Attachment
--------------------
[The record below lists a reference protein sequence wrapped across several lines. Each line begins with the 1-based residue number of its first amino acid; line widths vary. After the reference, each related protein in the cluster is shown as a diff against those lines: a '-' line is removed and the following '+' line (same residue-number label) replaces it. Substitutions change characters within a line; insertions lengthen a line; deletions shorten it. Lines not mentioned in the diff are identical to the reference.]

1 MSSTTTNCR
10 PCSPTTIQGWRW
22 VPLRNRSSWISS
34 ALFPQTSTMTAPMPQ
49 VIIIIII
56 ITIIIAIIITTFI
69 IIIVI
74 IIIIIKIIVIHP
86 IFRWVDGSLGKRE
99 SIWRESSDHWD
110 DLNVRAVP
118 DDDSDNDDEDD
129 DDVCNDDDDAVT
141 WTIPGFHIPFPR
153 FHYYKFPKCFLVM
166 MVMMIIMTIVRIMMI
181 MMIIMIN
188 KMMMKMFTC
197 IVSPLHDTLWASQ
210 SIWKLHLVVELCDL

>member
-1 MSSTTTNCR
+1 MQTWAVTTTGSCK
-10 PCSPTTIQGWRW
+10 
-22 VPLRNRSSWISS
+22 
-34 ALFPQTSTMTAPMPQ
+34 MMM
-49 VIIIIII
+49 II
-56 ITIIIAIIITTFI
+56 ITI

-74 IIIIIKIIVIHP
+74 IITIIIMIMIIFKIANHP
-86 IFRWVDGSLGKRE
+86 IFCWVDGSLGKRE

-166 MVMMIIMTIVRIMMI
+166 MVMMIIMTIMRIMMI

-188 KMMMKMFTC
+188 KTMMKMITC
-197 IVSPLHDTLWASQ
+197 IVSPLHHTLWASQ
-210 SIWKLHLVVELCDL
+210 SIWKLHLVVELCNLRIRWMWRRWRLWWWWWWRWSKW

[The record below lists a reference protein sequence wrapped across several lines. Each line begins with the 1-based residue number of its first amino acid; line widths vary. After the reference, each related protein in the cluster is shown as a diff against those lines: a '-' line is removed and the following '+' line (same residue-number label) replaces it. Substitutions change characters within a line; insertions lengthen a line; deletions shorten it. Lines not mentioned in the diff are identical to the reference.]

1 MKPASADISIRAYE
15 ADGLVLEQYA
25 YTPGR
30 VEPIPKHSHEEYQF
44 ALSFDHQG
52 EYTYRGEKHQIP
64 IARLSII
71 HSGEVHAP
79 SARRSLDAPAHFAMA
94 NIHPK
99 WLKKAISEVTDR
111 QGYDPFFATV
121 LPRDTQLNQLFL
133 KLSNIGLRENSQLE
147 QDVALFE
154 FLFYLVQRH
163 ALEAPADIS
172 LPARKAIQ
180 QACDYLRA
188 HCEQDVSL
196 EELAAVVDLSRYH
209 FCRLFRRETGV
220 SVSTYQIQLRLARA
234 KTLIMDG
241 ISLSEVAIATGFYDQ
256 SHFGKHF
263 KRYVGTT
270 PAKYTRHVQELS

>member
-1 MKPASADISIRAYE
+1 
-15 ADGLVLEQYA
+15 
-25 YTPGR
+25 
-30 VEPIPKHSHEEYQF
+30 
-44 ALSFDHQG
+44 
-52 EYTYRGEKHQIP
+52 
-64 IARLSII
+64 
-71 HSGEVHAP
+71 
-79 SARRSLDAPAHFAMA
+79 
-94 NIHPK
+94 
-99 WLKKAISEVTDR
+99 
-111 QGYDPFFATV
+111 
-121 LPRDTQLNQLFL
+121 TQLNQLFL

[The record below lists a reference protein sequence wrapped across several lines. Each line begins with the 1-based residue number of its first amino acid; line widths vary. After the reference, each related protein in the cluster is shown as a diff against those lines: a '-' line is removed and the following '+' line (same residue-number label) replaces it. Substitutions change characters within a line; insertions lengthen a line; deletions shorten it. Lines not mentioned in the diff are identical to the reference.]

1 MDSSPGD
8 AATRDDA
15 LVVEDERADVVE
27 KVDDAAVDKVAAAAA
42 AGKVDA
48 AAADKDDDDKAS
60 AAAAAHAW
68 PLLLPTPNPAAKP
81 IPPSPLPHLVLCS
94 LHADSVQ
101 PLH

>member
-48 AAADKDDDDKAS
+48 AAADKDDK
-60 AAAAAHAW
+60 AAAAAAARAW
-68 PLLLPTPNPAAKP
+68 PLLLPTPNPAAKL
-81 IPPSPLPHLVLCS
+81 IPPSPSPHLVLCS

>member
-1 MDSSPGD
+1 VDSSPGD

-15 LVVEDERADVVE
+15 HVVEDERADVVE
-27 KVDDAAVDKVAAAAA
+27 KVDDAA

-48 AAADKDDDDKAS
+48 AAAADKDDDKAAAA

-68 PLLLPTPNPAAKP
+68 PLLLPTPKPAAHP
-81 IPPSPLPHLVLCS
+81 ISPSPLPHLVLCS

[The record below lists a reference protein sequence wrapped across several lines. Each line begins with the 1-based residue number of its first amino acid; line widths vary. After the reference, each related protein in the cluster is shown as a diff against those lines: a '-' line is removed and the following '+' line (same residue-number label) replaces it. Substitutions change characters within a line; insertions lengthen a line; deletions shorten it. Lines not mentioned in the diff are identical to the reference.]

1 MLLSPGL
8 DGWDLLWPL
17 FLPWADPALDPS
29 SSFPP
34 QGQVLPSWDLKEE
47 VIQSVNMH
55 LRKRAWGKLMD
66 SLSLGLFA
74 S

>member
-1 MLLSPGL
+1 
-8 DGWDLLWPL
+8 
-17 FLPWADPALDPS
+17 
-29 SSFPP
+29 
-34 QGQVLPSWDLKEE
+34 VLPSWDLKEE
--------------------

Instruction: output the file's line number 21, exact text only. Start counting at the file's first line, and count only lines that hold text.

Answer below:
210 SIWKLHLVVELCDL